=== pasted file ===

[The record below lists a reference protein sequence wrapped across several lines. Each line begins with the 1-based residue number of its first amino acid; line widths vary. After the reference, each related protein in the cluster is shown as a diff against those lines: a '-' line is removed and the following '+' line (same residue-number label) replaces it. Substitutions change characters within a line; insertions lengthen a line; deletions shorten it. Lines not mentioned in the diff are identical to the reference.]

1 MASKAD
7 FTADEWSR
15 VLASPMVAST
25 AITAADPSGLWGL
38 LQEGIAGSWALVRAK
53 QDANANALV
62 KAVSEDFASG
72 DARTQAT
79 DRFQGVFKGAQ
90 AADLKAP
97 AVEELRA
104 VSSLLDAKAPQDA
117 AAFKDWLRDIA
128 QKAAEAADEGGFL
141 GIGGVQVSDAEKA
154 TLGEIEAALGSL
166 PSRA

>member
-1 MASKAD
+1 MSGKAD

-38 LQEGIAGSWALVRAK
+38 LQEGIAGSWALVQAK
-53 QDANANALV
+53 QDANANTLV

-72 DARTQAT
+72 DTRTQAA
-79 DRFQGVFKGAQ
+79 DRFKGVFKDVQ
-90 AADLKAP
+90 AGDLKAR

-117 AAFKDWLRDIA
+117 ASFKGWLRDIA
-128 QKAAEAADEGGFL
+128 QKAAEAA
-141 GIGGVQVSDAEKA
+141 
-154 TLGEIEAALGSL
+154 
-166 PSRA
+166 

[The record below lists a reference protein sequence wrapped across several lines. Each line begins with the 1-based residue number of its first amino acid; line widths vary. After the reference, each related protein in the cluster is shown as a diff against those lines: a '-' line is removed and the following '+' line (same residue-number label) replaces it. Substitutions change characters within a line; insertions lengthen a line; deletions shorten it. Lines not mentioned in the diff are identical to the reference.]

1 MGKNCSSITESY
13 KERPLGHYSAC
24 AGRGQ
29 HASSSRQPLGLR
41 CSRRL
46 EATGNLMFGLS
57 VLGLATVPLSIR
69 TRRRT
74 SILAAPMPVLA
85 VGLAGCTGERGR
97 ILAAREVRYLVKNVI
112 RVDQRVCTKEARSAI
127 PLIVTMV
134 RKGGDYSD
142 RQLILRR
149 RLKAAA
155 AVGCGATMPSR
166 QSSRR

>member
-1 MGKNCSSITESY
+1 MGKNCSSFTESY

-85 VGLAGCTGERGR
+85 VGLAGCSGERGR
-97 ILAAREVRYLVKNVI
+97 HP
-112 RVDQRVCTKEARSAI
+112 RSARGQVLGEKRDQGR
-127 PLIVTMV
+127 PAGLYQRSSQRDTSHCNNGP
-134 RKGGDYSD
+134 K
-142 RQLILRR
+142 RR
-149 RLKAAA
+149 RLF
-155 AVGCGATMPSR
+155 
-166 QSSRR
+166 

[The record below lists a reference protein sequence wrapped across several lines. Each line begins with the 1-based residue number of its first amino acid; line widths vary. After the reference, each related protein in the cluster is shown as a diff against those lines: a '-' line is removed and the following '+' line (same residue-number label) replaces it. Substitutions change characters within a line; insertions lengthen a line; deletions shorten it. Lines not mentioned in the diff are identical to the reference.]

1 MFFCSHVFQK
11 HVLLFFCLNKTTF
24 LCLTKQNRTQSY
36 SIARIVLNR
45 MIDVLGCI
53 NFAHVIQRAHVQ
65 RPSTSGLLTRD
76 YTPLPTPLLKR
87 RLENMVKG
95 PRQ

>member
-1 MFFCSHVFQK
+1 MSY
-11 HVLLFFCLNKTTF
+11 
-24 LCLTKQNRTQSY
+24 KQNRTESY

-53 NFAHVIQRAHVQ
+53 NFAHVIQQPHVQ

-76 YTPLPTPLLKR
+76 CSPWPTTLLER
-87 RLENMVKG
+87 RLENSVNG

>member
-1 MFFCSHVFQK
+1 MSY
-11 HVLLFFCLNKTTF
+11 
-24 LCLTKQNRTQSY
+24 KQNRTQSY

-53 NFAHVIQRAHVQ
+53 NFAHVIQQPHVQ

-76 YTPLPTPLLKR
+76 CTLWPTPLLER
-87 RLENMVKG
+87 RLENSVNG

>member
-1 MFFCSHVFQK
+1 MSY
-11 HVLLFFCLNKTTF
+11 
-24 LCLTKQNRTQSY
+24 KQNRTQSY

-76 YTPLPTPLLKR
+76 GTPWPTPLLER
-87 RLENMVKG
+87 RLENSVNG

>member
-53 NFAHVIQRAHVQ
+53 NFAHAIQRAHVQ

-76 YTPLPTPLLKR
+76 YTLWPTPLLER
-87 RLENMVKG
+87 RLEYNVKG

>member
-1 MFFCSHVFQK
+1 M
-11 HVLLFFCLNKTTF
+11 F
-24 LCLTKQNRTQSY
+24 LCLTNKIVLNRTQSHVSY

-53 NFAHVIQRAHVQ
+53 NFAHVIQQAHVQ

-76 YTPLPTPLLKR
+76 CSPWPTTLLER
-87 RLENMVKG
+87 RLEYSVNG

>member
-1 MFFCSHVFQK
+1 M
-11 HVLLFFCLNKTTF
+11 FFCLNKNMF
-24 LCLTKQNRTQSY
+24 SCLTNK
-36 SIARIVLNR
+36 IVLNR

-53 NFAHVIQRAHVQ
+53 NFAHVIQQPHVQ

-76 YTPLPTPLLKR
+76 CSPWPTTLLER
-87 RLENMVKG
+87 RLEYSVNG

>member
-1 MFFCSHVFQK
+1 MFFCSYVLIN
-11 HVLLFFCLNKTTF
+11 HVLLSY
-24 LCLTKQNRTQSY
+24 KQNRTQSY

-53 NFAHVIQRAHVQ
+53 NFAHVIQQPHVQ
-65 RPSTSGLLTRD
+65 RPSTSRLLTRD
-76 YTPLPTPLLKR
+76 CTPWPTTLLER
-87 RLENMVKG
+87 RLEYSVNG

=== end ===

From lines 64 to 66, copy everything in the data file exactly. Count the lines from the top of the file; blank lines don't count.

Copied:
-85 VGLAGCTGERGR
+85 VGLAGCSGERGR
-97 ILAAREVRYLVKNVI